Marianne Tutin Rob Hunter

Billett v MOD: Back to the future?

Posted on 23 July, 2015 by | Marianne Tutin | Rob Hunter

In the much-anticipated decision of Billett v Ministry of Defence [2015] EWCA Civ 773, the Court of Appeal considered the application of Ogden Tables A-D, which purport to provide a more scientific approach to calculation of claims for loss of earnings.  Rob Hunter and Marianne Tutin look closely at the decision and conclude it is not all bad news for supporters of the statistics.

 

Background

Mr Billett, a driver for the Royal Logistics Corp, suffered a non-freezing cold injury in 2009.  Before leaving the army, he had been designated Medically Fully Deployable.  Upon his return to civilian life in 2011, he found employment as an HGV driver.

The main issue at first instance was whether any disadvantage on the labour market should be compensated by means of a traditional Smith v Manchester award or by the application of the Ogden Tables A and B, with or without adjustment of the reduction factors.  Practitioners will be familiar with the large disparity in outcome between these approaches.

At first instance, the judge concluded that a traditional lump award was inappropriate.  Instead, he calculated damages by application of the Ogden Tables but with a significant adjustment to the reduction factor.  Although the Claimant was obliged to avoid working outside in cold conditions for appreciable periods of time, the overall effect of his injuries was minor.  As such, the claimant was “only just” disabled under the Equality Act 2010 (perhaps not surprising given that the PSLA award was only £12,500).  In the circumstances, he adopted a reduction factor that was equal to the mid-point between the discount applicable to disabled and non-disabled workers.

More detailed examination of the first instance decision can be in found Stephen Cottrell’s article for J.P.I.L., Issue 1 2015.

The Court of Appeal decision

The Court of Appeal rejected the Defendant’s appeal against the finding that the Claimant was disabled.  In relation to what constitutes a “substantial adverse effect” on a person’s “ability to carry out normal day to day activities”, the Court of Appeal endorsed Langstaff J’s statement of the test in Aderemi v London and South Eastern Railway Ltd [2012] UK EAT/0316/12 that unless the effect is trivial, it is to be treated as substantial.

Although the Court of Appeal accepted that the first instance Judge was entitled to conclude that the Claimant was disabled, they were not prepared to entertain modified application of the Tables.  This was because the Claimant was at the outer fringe of the spectrum of disability and his injuries affected his chosen career much less than his activities outside work.  Accordingly, said the Court of Appeal, there was no rational basis for determining how the reduction factor should be adjusted.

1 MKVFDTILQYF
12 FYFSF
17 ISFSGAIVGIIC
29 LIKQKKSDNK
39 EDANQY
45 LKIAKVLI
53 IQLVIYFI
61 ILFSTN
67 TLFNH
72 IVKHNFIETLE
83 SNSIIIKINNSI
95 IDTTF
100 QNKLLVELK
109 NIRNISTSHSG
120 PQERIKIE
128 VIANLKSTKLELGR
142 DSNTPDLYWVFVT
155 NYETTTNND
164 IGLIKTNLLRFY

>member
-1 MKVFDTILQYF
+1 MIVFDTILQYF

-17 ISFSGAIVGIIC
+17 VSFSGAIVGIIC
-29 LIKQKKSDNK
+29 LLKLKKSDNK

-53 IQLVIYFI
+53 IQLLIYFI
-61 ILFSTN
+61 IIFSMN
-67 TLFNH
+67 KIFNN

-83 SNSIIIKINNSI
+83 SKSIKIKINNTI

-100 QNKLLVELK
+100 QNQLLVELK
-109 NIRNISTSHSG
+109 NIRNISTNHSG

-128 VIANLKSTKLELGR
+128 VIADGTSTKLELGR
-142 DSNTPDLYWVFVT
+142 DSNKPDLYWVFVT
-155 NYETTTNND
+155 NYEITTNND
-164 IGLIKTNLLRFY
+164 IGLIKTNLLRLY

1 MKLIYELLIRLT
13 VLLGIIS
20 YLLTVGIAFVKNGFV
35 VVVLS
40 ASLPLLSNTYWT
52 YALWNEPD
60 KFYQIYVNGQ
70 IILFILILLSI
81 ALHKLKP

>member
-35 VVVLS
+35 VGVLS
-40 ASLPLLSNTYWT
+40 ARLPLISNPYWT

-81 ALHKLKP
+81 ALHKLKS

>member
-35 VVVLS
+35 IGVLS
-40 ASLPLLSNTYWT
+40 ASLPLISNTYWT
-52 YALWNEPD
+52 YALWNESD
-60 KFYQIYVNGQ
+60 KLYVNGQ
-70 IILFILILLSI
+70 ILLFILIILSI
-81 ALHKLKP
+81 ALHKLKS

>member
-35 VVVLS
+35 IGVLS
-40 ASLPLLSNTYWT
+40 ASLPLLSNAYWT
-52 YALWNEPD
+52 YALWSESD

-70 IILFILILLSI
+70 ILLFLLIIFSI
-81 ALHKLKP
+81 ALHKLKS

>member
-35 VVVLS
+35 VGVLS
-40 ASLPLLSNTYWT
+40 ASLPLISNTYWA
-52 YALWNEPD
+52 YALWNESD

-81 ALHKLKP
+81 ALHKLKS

The Judge’s award of £90,000 was substituted with a lump sum of £45,000, equivalent to slightly more than 2 years’ loss of earnings.  This might be regarded as towards the upper end of the scale of traditional Smith v Manchester awards.

The Court of Appeal went on to consider the application of Tables A-D in any event.  Giving the leading judgment, Jackson LJ commented, obiter, that the determination of appropriate adjustments to the reduction factor is “a matter of broad judgment”.  If Tables A-D were applied, a reduction factor closer to the non-disabled factor would have been appropriate.

Comment

Does the decision herald the renaissance of Smith v Manchester awards?

Given the Court of Appeal’s approach to disability status, the Tables will be of potential relevance in a large number of claims.  The issue will be whether it is possible to adjust the reduction factors in a reasoned way.

The commentary of Dr Wass was referenced in the judgment but not subjected to scrutiny by the Court of Appeal.  She has emphasised the value of the Tables, pointing to the number of separate and distinct effects caused by disability and the significance of certain factors such as education on a person’s ability to stay in work.

The Court of Appeal appeared to countenance the adjustment of reduction factors in proportion to the impact of an injury upon day-to-day living, which would imply upward and downward adjustments.

Arguably, the assessment of reduction factors can and should be subjected to a more nuanced approach, drawing from the work of Dr Wass and others.  However, having rejected a statistical analysis in Billett, the Court of Appeal did not engage with the exercise, even as a cross-check or ready reckoner.

Given the unusual facts, it is hard to disagree with the Court of Appeal’s conclusion that the Ogden Tables were not the most suitable method of assessment in Mr Billett’s claim.  However, the decision leaves much still to be litigated.  For example, in a case of more serious injury, how should the reduction factors be adjusted (if at all)?  What of the subtly-brain-injured client in a demanding job which magnifies the effect of cognitive impairment not evident outside work?  The remarks of Jackson LJ that in many instances the use of Tables A-D will be a valuable aid to valuing the claimant's loss of earning capacity offer encouragement in this respect.  Proponents of the Tables should not abandon hope following this decision.

 

Rob Hunter has recognised expertise in dealing with high value personal injury claims arising from serious injury or fatality, clinical negligence and catastrophic injury. He is ranked as a leading junior for PI by both Chambers UK and Legal 500. Marianne Tutin is a pupil barrister and has worked with Rob on a wide range of personal injury cases during her pupillage. For more information on their recent case highlights, please visit the ‘Barristers’ section on devereuxchambers.co.uk or contact clerks@devchambers.co.uk or 0207353 7534.


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